Educational institutions urged to revive their interest in blood donations

blood donation
blood donation

Dr Senanu Kwasi Djokoto, Acting Volta Regional Health Director has appealed to educational institutions to revive their interest in blood donations to health facilities to save lives.

He said educational institutions had been a reliable source of blood supply to health facilities, however, there had been a decline in their interest, hence, the appeal for them to reinvigorate their support.

Dr Djokoto, who was speaking to the Ghana News Agency in Ho to mark 2023 World Blood Donor Day further appealed to the public to donate blood to support the health facilities, stressing that each and every one had a role in healthcare services.

The World Health Assembly in 2005 designated June 14, as World Blood Donor Day and it’s being celebrated annually throughout the world to thank voluntary blood donors around the world for their gift of blood in supporting health facilities to save lives.

According to the World Health Organisation, “every single donation is a precious lifesaving gift and repeat donation is the key to building a safe and sustainable blood supply.

This year’s celebration is on the theme: “Give Blood, Give Plasma, Share Life, Share Often.”

Dr Djokoto lamented the decline in voluntary blood donations among the citizenry, which he said was due to misinformation in society that blood donors suffered a lot of health effects.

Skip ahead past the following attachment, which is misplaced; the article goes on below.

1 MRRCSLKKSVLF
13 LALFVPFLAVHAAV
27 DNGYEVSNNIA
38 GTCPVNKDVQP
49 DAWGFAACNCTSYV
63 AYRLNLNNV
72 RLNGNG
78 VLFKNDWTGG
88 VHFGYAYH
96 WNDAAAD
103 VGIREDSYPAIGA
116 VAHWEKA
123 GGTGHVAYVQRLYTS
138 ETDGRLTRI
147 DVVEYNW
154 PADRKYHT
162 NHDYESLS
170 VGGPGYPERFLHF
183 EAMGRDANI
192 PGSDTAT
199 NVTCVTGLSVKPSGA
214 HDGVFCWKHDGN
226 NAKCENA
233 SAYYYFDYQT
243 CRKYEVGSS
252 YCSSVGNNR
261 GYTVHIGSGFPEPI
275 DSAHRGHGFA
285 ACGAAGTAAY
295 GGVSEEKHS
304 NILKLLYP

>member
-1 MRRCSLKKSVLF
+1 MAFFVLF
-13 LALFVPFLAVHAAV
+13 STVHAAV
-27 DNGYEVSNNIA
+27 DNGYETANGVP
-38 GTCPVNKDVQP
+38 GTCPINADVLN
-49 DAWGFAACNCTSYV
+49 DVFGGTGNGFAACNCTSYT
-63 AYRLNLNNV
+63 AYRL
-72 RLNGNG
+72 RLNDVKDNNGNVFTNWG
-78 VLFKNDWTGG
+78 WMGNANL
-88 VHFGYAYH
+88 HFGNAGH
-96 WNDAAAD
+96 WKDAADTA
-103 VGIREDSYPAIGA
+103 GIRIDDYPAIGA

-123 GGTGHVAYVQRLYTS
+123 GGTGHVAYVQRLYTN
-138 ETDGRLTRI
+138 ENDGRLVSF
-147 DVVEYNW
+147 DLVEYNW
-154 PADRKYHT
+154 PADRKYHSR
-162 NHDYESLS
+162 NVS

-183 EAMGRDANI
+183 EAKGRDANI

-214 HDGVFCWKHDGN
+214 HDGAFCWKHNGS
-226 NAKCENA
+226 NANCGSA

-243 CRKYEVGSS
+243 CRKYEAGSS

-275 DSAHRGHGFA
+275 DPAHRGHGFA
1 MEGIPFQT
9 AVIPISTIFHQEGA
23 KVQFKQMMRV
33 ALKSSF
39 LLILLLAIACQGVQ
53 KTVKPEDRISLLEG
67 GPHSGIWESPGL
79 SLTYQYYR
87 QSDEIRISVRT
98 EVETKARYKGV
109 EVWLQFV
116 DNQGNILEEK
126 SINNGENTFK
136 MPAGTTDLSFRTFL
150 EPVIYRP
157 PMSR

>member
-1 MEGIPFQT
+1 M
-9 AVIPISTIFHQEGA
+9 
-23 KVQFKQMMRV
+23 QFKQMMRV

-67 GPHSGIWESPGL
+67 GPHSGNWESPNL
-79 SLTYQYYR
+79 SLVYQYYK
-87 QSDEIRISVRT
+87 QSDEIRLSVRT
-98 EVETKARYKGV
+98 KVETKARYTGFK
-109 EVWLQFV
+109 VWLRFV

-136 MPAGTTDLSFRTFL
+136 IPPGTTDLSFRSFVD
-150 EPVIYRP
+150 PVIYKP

The Director disclosed that statistics at the facilities showed that most of the donations were family replacements, hence, the need to intensify awareness creation to encourage the citizens to donate to support the facilities.

He thanked people who over the years had donated blood, describing them as “life savers” as blood was crucial, especially in times of emergencies including accidents to support victims bleeding profusely.

Mr Phanuel Mordzifa, Volta Regional Blood Programme Officer, stationed at the Ho Teaching Hospital told GNA there was no substitute for blood, and no one could exclude himself or herself from blood use.

The Programme Officer expressed his profound gratitude to people who incessantly donated blood to support the facility to ensure effective and timely services to those who needed it.

He said though the facility currently had some units of blood it was not enough and therefore appealed to individuals and corporate bodies and organisations to come on board to donate.

Mr Mordzifa disclosed that negative blood group including -0, -A, -B and -AB were not common and that “you can go for 100 units of blood, if you are lucky before you can get one or two units of negative blood group.”

He said people with negative blood group constituted only six percent of the total population of the country, so “those negative blood group there is no way we will say we have enough.”

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